Wiregrass School Leaders Remain in Favor of Common Core

Alabama lawmakers and education leaders are at odds over the state's education curriculum.

About three years ago the state adopted the College and Career Ready Standard. It's a combination of Common Core and Alabama's standards.

Now a new bill could let school systems opt out, but many local superintendents say that’s a bad idea.
Tuesday, Superintendents for each wiregrass school system signed a petition opposing the bill.

Republican Senator Scott Beason is sponsoring the legislation. The Gardendale senator says local school officials should be able to decide for themselves about the standards.

The bill would let school systems stop using Common Core and implement an alternative curriculum for math and English.

But opponents say it would create chaos across the state to have different school systems using different standards.

Local superintendents say the new curriculum is challenging and rigorous. Instead of simply solving a problem, students need to know why it's the right answer.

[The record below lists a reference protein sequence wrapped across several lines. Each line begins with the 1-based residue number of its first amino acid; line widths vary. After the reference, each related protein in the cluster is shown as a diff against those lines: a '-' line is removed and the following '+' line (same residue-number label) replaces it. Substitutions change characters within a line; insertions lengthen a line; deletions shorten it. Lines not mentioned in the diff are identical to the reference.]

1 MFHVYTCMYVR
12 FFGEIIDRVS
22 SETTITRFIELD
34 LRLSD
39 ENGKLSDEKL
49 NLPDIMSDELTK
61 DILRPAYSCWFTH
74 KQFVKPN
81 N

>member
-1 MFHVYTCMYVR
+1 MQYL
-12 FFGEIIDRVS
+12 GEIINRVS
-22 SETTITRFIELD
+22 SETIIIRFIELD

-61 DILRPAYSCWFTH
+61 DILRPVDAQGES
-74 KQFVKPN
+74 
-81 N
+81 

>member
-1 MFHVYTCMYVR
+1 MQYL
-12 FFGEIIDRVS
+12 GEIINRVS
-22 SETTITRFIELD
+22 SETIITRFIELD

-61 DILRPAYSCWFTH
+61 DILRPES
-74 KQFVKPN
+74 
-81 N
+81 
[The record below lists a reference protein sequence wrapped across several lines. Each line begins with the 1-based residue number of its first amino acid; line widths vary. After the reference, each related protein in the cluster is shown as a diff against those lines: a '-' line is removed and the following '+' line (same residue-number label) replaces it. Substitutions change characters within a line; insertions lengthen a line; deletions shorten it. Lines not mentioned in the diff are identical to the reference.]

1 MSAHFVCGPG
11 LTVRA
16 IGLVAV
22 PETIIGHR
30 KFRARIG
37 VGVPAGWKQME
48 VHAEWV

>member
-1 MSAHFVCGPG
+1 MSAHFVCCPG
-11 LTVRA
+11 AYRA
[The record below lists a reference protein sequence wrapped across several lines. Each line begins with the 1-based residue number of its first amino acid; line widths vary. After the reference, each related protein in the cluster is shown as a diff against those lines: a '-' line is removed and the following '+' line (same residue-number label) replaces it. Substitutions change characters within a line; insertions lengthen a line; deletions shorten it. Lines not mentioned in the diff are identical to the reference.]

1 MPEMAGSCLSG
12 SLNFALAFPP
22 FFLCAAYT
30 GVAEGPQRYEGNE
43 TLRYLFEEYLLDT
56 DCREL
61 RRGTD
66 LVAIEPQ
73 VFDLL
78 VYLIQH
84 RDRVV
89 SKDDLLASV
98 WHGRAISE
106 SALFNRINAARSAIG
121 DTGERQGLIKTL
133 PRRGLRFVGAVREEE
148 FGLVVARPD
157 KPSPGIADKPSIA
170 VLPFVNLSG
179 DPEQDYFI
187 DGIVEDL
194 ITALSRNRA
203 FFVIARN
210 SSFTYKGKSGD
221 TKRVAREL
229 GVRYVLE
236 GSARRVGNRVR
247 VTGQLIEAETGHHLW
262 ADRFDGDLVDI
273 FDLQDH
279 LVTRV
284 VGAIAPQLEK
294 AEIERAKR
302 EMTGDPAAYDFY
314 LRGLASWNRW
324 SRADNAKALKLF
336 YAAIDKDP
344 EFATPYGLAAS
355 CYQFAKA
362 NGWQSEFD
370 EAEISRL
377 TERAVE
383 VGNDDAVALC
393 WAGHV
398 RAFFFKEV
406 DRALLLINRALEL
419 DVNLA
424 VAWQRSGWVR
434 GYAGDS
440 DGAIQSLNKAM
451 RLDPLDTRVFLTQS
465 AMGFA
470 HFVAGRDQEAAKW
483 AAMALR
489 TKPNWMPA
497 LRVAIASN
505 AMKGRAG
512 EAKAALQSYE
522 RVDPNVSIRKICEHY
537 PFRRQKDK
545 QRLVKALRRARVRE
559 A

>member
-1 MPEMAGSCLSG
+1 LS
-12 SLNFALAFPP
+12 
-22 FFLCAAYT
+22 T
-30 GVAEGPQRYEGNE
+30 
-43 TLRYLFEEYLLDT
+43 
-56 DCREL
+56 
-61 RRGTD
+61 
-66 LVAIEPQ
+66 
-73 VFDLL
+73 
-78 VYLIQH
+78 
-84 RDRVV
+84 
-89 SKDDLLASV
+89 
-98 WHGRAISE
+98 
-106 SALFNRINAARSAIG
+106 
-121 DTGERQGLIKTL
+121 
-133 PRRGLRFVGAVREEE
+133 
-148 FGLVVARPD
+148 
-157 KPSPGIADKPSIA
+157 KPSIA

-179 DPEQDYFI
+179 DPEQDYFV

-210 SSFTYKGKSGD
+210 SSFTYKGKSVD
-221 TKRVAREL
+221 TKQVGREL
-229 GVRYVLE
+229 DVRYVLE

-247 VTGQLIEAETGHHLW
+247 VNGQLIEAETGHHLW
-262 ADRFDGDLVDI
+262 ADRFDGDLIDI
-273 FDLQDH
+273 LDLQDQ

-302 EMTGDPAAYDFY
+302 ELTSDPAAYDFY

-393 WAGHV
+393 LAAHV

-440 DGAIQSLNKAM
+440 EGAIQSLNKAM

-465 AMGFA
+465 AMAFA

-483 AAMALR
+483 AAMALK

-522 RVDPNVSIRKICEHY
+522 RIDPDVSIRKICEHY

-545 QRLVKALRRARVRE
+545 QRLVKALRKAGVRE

College and business leaders say that's what students need to succeed in a global society.

“Do we want to keep doing the same old thing with the same old results with the old standards and be last, or do we want new standards that are challenging to our students? Challenging to our teachers? And see if we can't claw ourselves out of the bottom of education this country,” said Houston County Schools Superintendent Tim Pitchford.

Dothan City Schools Superintendent Tim Wilder said, “The compromise could potentially have 136 standards in Alabama. There would be nothing common. A student goes to another system and could be doing something totally different does not make sense to me. And we have finally have found the answer.”

Wilder said he's seen a big change with students and teachers.

For example, since the new standard was implemented, Alabama's reading scores improved more than any state in the country.

Also, school systems have already invested more than a million dollars into new textbooks.

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